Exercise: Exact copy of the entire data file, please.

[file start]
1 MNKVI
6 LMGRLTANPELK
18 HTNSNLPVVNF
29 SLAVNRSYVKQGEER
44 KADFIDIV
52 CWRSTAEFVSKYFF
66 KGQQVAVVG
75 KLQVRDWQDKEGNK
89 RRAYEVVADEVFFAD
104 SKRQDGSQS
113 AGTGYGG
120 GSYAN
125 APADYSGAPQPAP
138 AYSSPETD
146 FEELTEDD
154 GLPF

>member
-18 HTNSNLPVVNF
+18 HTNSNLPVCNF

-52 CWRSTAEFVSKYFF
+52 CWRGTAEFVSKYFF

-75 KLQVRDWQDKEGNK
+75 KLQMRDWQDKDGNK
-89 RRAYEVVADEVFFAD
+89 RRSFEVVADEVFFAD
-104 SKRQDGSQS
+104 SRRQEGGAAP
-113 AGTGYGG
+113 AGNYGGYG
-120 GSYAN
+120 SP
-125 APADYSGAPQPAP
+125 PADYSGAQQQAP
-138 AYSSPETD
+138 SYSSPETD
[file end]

1 MNKVI
6 LMGRLTANPELK
18 HTNSNLPVVNF
29 SLAVNRSYVKQGEER
44 KADFIDIV
52 CWRSTAEFVSKYFF
66 KGQQVAVVG
75 KLQVRDWQDKEGNK
89 RRAYEVVADEVFFAD
104 SKRQDGSQS
113 AGTGYGG
120 GSYAN
125 APADYSGAPQPAP
138 AYSSPETD
146 FEELTEDD
154 GLPF

>member
-18 HTNSNLPVVNF
+18 HTNSNLPVCNF

-52 CWRSTAEFVSKYFF
+52 CWRGTAEFVSKYFF

-75 KLQVRDWQDKEGNK
+75 KLQMRDWQDKDGNK
-89 RRAYEVVADEVFFAD
+89 RRSFEVVADEVFFAD
-104 SKRQDGSQS
+104 SRRQEGGAAP
-113 AGTGYGG
+113 AGNYGGYG
-120 GSYAN
+120 SP
-125 APADYSGAPQPAP
+125 PADYSGAQQQAP
-138 AYSSPETD
+138 SYSSPETD